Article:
Cavaliers Say All The Right Things About Wizards
Saturday, April 21, 2007
CLEVELAND, April 20 -- Gilbert Arenas's season-ending knee injury won't allow him to repeat his classic duel with LeBron James in the Washington Wizards' playoff series against the Cleveland Cavaliers, but he is still having an impact on this series. Cavaliers guard Larry Hughes said his former teammate recently called several Cavaliers players to let them know that "it's not going to be easy" playing the Washington Wizards.
James said Arenas talked trash to him on the phone, but he didn't have the heart to respond. "No. Absolutely not. I don't talk trash -- only when somebody talks trash a little bit to me. But he's not playing," James said with a laugh. "I can't talk trash to him. It doesn't make sense."
James is disappointed that the Wizards enter this rematch of last season's six-game first-round series without Arenas and Caron Butler, who is out at least until the second round with a broken right hand. "Definitely, for me, because I love going against the best, no matter what team is put up against us," James said. "It definitely has taken a little bit of the spunk out of the series, that's just real. We still have to play."
The Cavaliers (50-32) have the No. 2 seed in the Eastern Conference and a seemingly favorable bracket -- they wouldn't have to face defending champion Miami, Detroit or Chicago until the conference finals and drew the injury-depleted Wizards in the first round. The Wizards (41-41) went 2-8 in their final 10 games, but Cleveland Coach Mike Brown said his team can't overlook them. "This is a dangerous team. We've got to bring it," he said.
While many in Cleveland are anticipating this best-of-seven series to last five games or less, Brown said he remembers being a scout for the eighth-seeded Denver Nuggets in 1994 when they upset the 63-win Seattle SuperSonics in the first round. "Everybody said: 'Oh, Seattle's going to sweep. Seattle's going to sweep.' Seattle went up 2-0 and everybody really started pulling out the brooms," Brown said. "We went out and won three in a row and won the series."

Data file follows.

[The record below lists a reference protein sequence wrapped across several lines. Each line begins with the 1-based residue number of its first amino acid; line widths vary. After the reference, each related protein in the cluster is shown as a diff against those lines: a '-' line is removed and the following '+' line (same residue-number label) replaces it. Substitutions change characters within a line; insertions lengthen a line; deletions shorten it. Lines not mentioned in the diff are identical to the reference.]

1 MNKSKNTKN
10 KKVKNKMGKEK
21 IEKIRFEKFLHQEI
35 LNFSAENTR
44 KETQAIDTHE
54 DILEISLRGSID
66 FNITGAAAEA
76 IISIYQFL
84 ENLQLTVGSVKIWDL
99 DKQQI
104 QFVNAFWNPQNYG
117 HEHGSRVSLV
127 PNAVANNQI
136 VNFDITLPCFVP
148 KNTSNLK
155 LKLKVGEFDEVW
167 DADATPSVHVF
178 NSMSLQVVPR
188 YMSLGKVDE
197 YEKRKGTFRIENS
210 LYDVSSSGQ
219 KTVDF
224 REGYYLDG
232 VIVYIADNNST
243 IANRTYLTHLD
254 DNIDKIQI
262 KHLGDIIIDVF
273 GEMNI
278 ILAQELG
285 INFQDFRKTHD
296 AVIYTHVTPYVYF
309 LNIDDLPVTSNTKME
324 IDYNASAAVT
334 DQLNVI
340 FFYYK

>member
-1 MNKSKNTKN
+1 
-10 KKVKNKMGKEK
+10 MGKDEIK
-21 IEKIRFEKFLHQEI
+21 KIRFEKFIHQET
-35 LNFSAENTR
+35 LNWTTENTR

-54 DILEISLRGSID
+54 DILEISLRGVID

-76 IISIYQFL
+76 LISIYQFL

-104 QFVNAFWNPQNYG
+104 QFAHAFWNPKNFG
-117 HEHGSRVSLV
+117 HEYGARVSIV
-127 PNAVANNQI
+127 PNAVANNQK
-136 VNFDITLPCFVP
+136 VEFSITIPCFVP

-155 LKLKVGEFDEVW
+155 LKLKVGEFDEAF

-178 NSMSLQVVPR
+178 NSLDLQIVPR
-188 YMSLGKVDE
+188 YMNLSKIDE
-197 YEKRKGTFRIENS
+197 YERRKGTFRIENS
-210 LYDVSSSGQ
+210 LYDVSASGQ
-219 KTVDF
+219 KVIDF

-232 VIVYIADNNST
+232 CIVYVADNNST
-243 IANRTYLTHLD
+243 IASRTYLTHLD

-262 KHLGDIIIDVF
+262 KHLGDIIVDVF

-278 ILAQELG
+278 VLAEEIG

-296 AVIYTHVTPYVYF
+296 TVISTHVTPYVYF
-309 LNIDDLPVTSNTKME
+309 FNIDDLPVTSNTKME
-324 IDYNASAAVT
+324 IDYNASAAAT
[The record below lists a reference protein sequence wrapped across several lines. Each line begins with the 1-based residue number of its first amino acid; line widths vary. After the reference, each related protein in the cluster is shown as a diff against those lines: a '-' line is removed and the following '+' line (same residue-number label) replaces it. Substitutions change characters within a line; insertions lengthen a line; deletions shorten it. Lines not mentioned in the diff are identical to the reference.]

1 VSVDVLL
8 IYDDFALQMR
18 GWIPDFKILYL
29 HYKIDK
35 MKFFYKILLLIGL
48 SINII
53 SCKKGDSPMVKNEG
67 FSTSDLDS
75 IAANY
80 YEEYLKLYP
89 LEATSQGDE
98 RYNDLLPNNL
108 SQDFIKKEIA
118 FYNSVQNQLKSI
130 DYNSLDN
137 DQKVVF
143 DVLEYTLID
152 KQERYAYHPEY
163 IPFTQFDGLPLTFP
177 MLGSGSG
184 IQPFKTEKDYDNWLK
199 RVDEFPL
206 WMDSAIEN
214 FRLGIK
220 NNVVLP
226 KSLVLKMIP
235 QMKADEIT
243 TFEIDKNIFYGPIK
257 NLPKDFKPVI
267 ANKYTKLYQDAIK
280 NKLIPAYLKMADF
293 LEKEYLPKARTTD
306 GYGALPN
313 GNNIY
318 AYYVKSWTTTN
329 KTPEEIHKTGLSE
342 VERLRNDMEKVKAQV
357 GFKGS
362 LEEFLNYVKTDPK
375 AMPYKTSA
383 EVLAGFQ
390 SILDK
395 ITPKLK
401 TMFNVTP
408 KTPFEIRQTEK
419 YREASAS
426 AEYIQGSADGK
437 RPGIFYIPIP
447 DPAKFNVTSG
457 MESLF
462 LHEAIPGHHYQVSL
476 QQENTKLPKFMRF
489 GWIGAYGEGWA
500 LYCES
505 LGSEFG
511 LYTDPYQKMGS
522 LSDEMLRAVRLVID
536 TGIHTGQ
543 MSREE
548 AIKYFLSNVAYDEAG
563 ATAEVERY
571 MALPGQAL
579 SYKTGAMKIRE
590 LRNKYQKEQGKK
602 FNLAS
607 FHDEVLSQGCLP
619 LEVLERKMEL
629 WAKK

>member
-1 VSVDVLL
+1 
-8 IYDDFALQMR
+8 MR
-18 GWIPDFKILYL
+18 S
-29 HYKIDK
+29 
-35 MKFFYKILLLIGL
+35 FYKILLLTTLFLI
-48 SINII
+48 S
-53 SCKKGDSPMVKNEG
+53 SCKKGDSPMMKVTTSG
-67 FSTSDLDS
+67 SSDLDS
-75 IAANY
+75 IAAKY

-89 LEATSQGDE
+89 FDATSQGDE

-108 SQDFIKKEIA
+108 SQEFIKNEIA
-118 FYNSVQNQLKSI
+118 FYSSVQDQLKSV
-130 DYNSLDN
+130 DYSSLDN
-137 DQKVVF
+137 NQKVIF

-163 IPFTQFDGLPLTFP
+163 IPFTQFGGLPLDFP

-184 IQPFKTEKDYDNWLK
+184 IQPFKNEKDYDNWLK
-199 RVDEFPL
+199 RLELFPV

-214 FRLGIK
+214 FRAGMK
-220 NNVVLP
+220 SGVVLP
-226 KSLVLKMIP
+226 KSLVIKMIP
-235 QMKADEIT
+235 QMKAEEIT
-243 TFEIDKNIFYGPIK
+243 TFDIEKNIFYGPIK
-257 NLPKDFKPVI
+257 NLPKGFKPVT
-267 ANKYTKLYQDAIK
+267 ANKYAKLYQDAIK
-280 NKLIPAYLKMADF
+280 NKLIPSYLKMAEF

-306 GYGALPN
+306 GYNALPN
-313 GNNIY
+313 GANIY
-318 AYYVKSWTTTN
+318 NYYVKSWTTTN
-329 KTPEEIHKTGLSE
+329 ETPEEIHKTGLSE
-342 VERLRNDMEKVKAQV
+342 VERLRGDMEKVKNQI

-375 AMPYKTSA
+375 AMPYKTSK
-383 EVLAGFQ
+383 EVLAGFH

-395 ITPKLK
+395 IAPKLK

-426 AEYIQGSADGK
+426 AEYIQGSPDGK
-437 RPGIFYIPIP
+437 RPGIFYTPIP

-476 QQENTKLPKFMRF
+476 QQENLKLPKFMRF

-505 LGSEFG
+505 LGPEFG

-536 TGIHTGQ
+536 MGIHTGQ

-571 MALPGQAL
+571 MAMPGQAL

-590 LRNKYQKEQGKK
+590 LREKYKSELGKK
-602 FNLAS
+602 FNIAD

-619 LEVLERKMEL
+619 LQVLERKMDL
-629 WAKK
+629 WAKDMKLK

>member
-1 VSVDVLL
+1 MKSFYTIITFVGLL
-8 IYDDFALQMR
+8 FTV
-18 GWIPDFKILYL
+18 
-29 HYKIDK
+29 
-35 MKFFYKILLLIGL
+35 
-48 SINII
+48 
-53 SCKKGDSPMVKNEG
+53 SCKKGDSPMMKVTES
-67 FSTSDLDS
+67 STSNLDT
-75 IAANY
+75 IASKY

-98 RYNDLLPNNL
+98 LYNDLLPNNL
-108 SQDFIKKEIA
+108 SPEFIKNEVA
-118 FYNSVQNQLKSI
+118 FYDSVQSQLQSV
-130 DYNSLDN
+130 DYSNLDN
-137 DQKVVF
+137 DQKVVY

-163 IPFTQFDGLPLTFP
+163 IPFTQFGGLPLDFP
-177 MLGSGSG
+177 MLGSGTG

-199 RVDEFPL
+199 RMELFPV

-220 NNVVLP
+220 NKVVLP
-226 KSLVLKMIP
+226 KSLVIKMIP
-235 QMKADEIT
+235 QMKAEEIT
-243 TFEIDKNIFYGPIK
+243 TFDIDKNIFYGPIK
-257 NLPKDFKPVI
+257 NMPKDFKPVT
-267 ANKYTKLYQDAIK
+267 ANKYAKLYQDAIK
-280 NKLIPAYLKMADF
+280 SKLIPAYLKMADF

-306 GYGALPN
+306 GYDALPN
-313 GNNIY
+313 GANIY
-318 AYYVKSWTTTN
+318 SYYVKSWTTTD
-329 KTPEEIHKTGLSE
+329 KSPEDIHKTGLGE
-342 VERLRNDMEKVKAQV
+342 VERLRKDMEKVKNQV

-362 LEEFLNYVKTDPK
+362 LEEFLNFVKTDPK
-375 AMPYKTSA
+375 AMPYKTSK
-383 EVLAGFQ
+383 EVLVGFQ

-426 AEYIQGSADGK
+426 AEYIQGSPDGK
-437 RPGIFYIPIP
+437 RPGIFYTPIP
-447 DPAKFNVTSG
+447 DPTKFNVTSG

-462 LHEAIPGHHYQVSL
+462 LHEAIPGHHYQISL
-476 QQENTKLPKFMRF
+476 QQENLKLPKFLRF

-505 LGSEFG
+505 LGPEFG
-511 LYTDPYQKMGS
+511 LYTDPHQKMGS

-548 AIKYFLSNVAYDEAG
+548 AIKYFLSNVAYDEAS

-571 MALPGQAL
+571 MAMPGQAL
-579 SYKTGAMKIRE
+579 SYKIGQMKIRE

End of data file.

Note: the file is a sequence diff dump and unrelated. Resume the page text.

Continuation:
Brown was also an assistant coach for Indiana in 2005, when the sixth-seeded Pacers defeated third seed Boston in the first round, although star forward Ron Artest was serving a season-long suspension. "I just gave you two examples," Brown said. "We have to make sure we stay focused enough to not let [the Wizards missing Arenas and Butler] bother us."
The Cavaliers have had a tendency to play down to their competition, losing twice to New York and Charlotte this season, so Hughes said they are in no position to consider the Wizards a first-round bye. "We just look at our season and how we've played against teams with missing players or under .500 or with no playoff hopes. That should keep us going in the right direction," Hughes said. "They did enough work, regardless of who played or who was injured. They did what it takes to make it to the playoffs."
Does Hughes wish the Wizards were at full strength? "Not at all," he said. "If it's the regular season and we battle those guys, a couple of times you want their best shot. But at this point in the season, any advantage you can get, you want to take it. It's unfortunate for those guys but we have to take advantage of it."
Hughes said he has spoken to Arenas a few times since he had surgery on his left knee, but missed his phone call after the playoff matchups were set this week. "It happens at a bad time for him. But he's in good spirits," Hughes said. "I told him to be patient. Everybody goes through some type of injury. It will probably never be the same; you have to do your work to withstand it. The good thing about it is, he can't put up any 40-pointers. That's good."